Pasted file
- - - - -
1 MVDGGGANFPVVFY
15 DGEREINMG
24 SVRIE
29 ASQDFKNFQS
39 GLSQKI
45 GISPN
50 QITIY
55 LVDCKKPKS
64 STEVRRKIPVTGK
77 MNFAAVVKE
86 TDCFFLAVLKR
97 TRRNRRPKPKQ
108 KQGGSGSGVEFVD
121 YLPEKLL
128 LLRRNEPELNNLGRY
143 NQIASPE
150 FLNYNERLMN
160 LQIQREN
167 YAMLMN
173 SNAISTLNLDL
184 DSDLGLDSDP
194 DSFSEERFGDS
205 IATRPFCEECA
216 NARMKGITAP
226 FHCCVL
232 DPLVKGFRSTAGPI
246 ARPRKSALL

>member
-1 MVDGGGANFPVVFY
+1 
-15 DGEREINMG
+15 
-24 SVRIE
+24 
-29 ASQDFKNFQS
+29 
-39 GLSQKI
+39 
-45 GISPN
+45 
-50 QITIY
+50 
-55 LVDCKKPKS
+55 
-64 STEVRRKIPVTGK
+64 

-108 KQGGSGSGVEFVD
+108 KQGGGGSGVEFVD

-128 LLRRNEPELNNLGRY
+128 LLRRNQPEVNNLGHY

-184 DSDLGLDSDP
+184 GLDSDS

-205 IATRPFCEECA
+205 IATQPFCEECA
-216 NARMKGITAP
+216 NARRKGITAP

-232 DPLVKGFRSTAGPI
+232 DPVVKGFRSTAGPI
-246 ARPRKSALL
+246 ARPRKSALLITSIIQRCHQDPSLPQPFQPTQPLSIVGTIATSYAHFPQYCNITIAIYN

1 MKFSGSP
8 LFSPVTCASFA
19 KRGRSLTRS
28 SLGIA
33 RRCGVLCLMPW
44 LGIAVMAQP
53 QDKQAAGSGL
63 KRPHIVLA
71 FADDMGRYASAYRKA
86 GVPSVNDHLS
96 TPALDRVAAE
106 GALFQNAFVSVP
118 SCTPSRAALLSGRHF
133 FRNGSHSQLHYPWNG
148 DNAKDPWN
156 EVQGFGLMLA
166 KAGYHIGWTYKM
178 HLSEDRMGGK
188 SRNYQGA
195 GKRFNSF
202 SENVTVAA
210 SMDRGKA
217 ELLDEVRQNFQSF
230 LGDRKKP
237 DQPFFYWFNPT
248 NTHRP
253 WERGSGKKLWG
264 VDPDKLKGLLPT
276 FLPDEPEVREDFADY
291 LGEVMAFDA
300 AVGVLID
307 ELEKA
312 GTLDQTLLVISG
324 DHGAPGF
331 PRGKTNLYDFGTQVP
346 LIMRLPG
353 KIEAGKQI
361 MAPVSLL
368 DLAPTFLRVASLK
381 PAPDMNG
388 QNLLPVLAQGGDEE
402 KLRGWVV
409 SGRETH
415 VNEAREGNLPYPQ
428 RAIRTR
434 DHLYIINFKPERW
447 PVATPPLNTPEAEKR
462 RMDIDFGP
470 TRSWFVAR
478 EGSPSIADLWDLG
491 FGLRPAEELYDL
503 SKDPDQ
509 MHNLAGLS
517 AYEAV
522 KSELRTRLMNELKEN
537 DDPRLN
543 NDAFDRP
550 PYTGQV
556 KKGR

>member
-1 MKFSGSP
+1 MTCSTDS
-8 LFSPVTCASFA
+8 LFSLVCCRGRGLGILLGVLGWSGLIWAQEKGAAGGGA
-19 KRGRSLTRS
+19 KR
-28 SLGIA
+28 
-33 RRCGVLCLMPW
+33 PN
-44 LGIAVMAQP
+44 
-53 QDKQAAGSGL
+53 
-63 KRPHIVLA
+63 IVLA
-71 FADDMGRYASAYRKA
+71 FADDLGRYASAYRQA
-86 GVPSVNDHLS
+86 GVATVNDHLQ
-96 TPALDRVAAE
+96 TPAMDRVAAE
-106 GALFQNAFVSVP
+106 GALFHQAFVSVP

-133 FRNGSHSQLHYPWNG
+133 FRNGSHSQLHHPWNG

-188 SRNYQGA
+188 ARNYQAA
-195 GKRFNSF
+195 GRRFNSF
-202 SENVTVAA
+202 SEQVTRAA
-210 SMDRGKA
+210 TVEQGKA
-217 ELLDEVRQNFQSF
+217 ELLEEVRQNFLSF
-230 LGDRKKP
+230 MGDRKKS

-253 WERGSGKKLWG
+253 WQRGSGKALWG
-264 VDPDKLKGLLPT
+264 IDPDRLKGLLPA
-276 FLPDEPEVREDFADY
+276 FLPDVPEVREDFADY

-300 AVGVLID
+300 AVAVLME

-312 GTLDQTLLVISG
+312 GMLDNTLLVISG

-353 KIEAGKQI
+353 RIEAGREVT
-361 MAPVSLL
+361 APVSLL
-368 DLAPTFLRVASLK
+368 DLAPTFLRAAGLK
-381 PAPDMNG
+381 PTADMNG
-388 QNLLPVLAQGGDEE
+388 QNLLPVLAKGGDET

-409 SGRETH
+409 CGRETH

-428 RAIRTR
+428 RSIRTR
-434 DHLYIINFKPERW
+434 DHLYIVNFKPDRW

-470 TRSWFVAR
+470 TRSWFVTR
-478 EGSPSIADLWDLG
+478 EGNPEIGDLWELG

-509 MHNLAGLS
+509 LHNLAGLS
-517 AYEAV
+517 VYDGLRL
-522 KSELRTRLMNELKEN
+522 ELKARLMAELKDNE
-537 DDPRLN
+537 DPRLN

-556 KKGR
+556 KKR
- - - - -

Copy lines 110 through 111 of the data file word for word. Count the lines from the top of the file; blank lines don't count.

478 EGSPSIADLWDLG
491 FGLRPAEELYDL